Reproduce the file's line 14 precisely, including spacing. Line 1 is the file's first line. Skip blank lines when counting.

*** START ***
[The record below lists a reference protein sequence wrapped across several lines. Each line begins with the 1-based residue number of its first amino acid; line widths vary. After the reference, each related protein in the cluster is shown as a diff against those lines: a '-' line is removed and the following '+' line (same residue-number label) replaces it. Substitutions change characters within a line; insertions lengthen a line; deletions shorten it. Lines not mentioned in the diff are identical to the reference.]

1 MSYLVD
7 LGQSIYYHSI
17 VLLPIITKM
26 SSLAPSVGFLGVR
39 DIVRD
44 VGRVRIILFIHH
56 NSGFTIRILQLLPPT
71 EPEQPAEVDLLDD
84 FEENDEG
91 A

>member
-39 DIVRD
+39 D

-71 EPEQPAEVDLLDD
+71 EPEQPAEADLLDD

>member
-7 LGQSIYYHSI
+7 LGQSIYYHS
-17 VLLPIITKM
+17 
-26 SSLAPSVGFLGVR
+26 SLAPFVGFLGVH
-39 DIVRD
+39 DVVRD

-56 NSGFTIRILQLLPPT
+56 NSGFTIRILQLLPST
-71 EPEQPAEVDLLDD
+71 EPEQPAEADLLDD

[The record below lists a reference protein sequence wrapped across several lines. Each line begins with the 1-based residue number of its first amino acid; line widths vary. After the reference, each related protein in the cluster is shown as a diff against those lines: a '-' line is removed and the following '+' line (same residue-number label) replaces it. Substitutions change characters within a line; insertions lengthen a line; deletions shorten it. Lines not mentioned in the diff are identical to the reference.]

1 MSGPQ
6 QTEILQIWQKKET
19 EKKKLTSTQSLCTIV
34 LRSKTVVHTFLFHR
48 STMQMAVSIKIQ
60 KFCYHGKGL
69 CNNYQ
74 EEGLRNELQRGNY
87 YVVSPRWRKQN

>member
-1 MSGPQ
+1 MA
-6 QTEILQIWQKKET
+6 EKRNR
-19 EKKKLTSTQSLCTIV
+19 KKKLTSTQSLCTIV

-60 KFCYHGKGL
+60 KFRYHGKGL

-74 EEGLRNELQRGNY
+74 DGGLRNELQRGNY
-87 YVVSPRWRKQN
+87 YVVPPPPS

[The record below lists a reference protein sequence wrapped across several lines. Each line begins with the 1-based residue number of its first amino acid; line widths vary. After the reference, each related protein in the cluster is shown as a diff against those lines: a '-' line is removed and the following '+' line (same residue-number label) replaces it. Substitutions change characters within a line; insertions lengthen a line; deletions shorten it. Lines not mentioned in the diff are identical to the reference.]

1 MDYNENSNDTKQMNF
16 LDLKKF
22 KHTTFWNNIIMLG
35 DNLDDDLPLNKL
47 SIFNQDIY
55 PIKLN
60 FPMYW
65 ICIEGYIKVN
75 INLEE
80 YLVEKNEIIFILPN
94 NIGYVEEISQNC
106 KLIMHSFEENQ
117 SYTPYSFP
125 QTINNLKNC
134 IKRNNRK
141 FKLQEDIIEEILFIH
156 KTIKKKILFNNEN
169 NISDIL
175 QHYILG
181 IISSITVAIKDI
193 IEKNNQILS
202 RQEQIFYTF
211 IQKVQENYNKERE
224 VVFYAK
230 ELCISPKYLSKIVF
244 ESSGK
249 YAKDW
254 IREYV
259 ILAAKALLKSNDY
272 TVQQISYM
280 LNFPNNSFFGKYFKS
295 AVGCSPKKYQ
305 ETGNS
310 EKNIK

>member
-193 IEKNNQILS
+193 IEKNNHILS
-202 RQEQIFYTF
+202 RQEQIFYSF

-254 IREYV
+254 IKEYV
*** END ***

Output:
+39 D